Other Important Changes

The new regime also introduces or modifies a number of key concepts.

Foreign Government Investor

A foreign government investor is a foreign government or separate government entity, a corporation or trustee of a trust or a general partner in a limited partnership in which a foreign government or government entity (alone or with its associates) holds a substantial interest of at least 20% or which, together with other governments or government entities, holds an aggregate substantial interest of at least 40%.

Substantial Interest

A person has a substantial interest if they hold an interest of at least 20% in an entity. For trusts, a person has a substantial interest if they (together with one or more associates) hold a beneficial interest in at least 20% of the income or property of the trust.

Two or more persons hold an "aggregate substantial interest" if they hold an aggregate interest of at least 40% in the entity or an aggregate beneficial interest of at least 40% in the income or property of the trust.

Direct Interest

A direct interest in an entity or business is an interest of at least:

  • 10% in the entity or business
  • 5% in the entity or business if the person who acquires the interest has entered a legal arrangement relating to the business of the person and the entity or business. These arrangements could include strategic alliances between the investor and the investee entity or business but do not typically include ordinary commercial agreements
  • any percentage interest in the entity or business if the person who acquires the interest is in a position to influence or participate in the central management and control, or to influence, participate in or determine the policy of the entity or business.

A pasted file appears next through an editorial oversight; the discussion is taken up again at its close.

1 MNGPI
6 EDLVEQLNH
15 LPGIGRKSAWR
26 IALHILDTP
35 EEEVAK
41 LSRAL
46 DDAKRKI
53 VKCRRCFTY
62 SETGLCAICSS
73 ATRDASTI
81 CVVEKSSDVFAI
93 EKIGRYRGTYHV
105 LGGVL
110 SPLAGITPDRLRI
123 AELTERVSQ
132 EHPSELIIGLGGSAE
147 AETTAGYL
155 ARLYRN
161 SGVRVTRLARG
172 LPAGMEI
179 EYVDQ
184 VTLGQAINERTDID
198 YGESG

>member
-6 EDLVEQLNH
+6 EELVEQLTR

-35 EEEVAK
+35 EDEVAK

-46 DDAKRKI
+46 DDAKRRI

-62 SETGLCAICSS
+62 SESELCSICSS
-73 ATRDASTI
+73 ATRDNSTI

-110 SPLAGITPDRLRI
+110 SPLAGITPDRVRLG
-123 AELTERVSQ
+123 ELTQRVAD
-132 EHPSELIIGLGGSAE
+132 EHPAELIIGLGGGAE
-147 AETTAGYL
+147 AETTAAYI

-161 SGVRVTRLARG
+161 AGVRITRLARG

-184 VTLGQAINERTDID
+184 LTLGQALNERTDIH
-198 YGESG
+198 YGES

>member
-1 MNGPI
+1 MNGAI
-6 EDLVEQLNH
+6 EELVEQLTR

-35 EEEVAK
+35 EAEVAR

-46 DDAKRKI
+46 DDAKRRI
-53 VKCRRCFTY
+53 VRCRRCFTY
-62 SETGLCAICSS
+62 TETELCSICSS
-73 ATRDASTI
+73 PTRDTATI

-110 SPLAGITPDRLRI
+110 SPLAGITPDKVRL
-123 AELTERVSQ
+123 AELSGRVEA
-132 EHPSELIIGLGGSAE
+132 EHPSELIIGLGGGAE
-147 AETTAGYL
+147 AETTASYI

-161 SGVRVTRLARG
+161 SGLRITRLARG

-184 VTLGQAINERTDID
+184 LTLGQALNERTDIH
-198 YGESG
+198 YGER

The new rules also expand the definition of "agribusiness". An entity or a business is an agribusiness if at least 25% of its earnings or assets are derived from or are used for its operations in the agriculture, forestry or fishing industry, or certain food product manufacturing industries.

Mining and Production Tenements

Mining and production tenements are included in the definition of "Australian land". Acquisitions of mining and production tenements by foreign persons are notifiable actions and significant actions regardless of the value of the land (or, for persons from Chile, New Zealand and the United States, for tenements above the monetary threshold of AUD1,094 million). There is an exception if the tenement is acquired directly from an Australian government entity.

Acquisitions of exploration tenements are generally not significant actions and are not notifiable, regardless of the value of the tenement and who the tenement is acquired from. However, if the exploration tenement at the time of acquisition is reasonably likely to exceed five years (including any extension or renewal) and confers the holder with a right to occupy the underlying land (for example, agricultural land or commercial land), the acquisition of the interest in that land may be a notifiable action or a significant action.

Recent Foreign Investment Transactions